January 1, 1970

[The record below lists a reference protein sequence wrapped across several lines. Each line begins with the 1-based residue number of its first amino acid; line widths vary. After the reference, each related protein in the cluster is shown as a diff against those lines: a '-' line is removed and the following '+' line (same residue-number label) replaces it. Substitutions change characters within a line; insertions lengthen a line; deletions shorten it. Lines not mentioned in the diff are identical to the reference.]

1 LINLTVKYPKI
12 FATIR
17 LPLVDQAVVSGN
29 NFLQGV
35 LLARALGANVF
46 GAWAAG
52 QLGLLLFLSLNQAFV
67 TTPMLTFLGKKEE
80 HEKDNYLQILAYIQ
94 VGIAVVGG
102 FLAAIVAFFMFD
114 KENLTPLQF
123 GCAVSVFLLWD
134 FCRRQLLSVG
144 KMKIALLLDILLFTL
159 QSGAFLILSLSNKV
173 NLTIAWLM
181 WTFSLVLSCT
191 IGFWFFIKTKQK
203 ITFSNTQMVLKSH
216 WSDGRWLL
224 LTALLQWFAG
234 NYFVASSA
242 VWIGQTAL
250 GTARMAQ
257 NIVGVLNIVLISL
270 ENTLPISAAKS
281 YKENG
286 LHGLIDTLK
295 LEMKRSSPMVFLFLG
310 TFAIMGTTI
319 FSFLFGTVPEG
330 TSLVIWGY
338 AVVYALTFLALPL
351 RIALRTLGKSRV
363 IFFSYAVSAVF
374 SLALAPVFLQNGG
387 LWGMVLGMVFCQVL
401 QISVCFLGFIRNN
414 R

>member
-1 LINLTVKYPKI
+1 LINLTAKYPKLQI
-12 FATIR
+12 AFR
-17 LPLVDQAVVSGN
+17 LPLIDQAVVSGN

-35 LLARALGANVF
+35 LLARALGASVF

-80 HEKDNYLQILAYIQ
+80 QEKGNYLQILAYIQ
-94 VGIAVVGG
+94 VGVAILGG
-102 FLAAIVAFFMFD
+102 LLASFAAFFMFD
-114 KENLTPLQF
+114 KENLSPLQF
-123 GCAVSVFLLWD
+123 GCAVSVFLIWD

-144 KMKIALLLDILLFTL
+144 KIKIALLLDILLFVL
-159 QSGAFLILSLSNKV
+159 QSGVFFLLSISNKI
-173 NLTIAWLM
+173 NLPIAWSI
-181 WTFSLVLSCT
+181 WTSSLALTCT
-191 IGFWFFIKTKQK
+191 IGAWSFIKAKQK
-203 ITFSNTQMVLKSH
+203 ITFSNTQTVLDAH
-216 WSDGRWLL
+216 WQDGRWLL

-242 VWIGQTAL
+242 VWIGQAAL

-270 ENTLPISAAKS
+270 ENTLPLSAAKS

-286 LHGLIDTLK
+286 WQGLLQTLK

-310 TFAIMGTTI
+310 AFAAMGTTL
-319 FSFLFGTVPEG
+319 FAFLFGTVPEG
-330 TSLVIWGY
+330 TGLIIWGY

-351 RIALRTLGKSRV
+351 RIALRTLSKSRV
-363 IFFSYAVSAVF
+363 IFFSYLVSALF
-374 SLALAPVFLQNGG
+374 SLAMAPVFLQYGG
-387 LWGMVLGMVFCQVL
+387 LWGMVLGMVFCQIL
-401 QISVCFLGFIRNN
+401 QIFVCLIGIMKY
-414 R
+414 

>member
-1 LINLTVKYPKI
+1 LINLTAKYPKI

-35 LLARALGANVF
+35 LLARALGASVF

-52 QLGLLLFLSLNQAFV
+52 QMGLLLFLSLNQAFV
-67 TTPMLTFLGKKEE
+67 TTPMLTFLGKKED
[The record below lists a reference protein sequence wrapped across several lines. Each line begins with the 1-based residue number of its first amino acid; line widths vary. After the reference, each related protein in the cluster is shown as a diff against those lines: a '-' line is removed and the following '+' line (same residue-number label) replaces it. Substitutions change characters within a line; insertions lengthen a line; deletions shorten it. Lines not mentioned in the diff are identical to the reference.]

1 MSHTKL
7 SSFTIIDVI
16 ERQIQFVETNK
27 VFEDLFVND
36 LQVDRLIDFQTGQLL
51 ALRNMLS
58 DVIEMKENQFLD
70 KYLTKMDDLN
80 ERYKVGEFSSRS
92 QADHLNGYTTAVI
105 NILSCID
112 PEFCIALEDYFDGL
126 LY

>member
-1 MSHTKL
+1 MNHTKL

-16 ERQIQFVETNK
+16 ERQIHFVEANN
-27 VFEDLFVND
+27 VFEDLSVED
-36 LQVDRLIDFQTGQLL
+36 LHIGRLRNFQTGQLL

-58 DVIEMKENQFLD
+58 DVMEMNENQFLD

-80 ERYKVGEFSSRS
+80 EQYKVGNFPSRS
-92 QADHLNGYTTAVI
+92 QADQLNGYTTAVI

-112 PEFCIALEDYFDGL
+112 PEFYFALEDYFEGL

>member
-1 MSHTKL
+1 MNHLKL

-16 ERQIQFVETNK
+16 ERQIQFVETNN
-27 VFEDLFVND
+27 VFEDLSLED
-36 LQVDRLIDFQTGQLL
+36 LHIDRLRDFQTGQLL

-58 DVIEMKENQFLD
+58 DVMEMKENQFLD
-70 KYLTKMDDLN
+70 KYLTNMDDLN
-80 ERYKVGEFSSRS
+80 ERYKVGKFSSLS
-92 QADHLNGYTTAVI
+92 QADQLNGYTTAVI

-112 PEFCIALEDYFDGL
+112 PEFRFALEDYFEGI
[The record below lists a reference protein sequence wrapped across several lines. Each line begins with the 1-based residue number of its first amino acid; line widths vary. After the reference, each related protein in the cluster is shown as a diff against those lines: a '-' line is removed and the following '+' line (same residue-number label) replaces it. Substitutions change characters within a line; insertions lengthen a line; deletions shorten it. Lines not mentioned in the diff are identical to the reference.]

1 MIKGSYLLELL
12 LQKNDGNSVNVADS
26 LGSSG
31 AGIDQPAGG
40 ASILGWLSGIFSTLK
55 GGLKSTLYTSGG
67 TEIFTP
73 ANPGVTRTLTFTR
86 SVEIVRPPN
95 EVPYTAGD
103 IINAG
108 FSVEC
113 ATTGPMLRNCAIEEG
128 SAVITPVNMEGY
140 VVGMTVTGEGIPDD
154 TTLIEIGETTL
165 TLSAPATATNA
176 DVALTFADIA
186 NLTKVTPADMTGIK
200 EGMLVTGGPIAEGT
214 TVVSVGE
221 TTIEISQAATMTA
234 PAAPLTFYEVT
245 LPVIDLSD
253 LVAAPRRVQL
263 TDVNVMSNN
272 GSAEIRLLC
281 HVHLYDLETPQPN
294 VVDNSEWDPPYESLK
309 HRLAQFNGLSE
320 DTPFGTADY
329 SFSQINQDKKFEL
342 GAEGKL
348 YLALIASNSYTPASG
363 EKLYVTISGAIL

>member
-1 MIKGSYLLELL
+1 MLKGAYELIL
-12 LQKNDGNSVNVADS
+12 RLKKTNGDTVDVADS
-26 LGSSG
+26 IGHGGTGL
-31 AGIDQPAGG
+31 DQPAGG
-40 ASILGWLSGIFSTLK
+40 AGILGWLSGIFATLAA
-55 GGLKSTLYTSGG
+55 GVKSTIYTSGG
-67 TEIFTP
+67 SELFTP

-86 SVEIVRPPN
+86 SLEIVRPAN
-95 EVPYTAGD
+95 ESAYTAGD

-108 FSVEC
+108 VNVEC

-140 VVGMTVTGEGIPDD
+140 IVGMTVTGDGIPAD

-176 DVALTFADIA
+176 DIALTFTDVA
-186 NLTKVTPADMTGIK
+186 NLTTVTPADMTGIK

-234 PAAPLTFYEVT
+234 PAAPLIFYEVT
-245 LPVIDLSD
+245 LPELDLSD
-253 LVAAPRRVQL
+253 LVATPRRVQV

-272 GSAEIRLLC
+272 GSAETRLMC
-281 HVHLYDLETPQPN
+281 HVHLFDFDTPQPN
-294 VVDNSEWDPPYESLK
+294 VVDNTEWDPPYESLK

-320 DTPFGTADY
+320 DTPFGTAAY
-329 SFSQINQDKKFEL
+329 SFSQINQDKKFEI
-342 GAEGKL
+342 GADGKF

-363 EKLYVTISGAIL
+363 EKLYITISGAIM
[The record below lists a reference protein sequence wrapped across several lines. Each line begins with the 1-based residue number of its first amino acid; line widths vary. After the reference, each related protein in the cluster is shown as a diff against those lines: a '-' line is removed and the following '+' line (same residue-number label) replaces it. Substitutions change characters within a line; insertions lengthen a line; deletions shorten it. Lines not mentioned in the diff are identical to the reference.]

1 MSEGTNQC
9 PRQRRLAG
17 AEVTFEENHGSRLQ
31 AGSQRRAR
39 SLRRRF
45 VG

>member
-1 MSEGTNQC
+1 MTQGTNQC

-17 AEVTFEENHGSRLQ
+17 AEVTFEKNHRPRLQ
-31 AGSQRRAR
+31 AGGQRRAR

I had reason to read this again after a loooong time, not really remembering much about it.First, forget the movie. The only things the book and movie have in common are the title and the names of the main characters. This can be both good and bad. The good part is that you don’t know what’s going to happen based on Matt Damon’s adventures; the bad part is that it’s not nearly as much fun.This is about as close as Ludlum gets to a semi-realistic espionage thriller. He’ll never be mentioned in th I had reason to read this again after a loooong time, not really remembering much about it.First, forget the movie. The only things the book and movie have in common are the title and the names of the main characters. This can be both good and bad. The good part is that you don’t know what’s going to happen based on Matt Damon’s adventures; the bad part is that it’s not nearly as much fun.This is about as close as Ludlum gets to a semi-realistic espionage thriller. He’ll never be mentioned in the same breath as LeCarre and Silva as someone who “gets it right,” and his taste for subterranean conspiracy and ultra-secret global cabals is what put me off him to begin with. Still, here he manages to rein himself in. Bourne himself is more sympathetic than most literary killing machines (his body count is far lower than Matt’s), and even though his flashbacks happen in the most conveniently inconvenient times, you still get a good feeling for the angst he suffers from not knowing which of several competing histories is his. The twists and turns aren’t always predictable (this is a good thing), and Ludlum is quite capable of vividly setting and managing a stage.Two aspects of this novel proved problematic for me. First is the heroine, Marie. She's presented as a smart, educated woman with a responsible grown-up government job…who falls deeply (almost irrationally) in love with Bourne after less than eight days together, during nearly two of which she’s his hostage(!). Really? When you spend 4/5 of a novel asking “Why is she doing that?” and the only answer is “She’s in lurve,” you know there’s a problem.Second is the antagonist. When Ludlum wrote The Bourne Identity, Ilich Ramirez Sanchez – aka Carlos – was the hot flavor-of-the-week for global terrorism and not a great deal was known about him. So Ludlum makes him the invincible terrorist genius-mastermind who has suborned officials both high and low on every continent except Antarctica, has limitless resources and eyes on every street corner (that global cabal Ludlum was so fond of). It probably worked in 1975. Now, however, we know what a thug and clown Carlos was, that he botched many of his operations, and that he spent a lot of time scraping for money from one sponsor or another. As such, it’s mostly impossible to take seriously his portrayal in this novel. We can still read and believe a period piece like LeCarre’s Tinker, Tailor, Soldier, Spy because we know the Soviet security services truly were formidable adversaries. Bourne, already saddled with some big credibility problems, struggles mightily to survive this sucking chest wound.Having re-read The Bourne Identity, I have no interest in going further in the series. It’s very much a product of its time and should be read as such. I remain convinced that Ludlum’s most entertaining book was The Road to Gandolfo , in which he mercilessly lampooned himself to great effect.